Mohandas Karmachand Gandhi was intrinsically an idealist, but historical circumstances had thrown him in a totally pragmatic world of politics. In all his writings and most of his actions he took an unflinching idealist instance. However, his idealism rested so deep in his heart that any incident of injustice to a person or a social group compelled him to act for reform of the perpetrator's heart. This uncontrollable trait turned him gradually from an introvert youngster to a proactive extrovert man. This was so even in matters of national and international politics, where he insisted that adherence to Satya and Ahimsa would ultimately succeed. Thus his ideas and actions gave birth to a new culture of politics which was in some respects an antithesis of ancient India's greatest pragmatic political thinker - Kautilya's thesis.
Gandhi drew from ancient scriptures the concept of soul-force as against the body-force. In Gandhi's view 'Satyagraha is a method of securing rights by personal suffering; it is the reverse of resistance by arms. When I refuse to do a thing which is repugnant to my conscience, I use soul force. ..... It involves sacrifice of self. The quest for truth involves Tapas or self-suffering, sometimes even unto death. There can be no place in it for even a trace of self-interest.........There is no place in it for cowardice, no place for defeat.'
Gandhi also asserted that 'I believe that a State can be administered on a non-violent basis if the vast majority of the people are non-violent. So far as I know, India is the only country which has a possibility of being such a state. Supposing, therefore, that India attained independence through non-violence, India could retain it too by the same means.' - Harijan 13th April, 1940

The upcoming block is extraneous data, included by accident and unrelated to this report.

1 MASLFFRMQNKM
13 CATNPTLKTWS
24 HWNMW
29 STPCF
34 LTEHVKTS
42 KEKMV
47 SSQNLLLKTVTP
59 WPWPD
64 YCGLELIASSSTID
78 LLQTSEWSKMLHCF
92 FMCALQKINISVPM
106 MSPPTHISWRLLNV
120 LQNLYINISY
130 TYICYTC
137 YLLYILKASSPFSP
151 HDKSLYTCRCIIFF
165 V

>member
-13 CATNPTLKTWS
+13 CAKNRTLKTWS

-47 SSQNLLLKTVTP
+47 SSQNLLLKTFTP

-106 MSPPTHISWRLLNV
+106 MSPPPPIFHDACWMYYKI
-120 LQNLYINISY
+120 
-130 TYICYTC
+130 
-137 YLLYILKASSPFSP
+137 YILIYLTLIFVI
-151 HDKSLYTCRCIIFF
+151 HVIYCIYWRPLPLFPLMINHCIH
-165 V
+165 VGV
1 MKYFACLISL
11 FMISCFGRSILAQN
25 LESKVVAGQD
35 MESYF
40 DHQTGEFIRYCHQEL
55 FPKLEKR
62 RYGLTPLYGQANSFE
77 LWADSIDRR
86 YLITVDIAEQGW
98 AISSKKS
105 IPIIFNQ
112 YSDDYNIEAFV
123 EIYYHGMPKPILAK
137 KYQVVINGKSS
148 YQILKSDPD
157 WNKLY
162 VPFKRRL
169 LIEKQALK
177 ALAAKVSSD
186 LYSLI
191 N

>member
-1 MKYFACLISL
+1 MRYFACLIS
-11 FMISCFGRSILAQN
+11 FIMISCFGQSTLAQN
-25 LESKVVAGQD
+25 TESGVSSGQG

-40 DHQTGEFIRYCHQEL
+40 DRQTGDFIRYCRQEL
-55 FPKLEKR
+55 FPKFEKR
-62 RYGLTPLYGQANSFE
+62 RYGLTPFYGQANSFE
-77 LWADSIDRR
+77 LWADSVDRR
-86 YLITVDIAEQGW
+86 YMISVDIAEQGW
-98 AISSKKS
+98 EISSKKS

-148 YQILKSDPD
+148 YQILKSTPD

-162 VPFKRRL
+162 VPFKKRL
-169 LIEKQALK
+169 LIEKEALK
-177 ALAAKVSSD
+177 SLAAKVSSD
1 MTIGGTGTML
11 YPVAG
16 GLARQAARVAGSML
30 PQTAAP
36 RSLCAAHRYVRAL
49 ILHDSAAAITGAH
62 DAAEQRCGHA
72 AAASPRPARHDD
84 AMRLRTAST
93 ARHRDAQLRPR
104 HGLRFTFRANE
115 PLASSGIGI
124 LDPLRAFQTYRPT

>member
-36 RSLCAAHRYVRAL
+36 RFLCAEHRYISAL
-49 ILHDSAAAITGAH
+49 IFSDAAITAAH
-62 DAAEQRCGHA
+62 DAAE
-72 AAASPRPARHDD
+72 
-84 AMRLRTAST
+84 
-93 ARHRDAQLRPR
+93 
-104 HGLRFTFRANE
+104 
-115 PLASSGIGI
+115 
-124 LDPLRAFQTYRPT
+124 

Gandhi perceived that in Swaraj the 'police will be composed of believers in non-violence. They will be servants, not masters of the people. The people will instinctively render them every help, and through mutual cooperation they will easily deal with ever-decreasing disturbances. The police force will have some kind of arms, but they will be rarely used, if at all. In fact the policemen will be reformers.- 'Harijan'
Swaraj - Not Political Freedom Alone
Bhikhu Parekh has thus described Gandhi's view of freedom in his book 'Gandhi's political philosophy - a critical appreciation':
'For Gandhi, political freedom was necessary but was not the only goal because, even after the withdrawal of the British political rule, the foreign capital would continue to function with the collaboration of indigenous capital. Furthermore, the cessation of economic exploitation did not by itself end cultural and moral domination. For Gandhi, the solution lay in Swaraj rather than mere political freedom. Swaraj was a positive and cultural concept, based on a critical evaluation of what Gandhi terms as 'civilizational process'. ... Swaraj was a form of collective integrity, a community's mode of being'.
Gandhi’s Beliefs About Culture of Politics
Following quotations from Mahatma Gandhi's writings and speeches will give some insight into his culture of politics:
- The pursuit of truth does not permit violence on one's opponent.
- Truth never damages a cause that is just.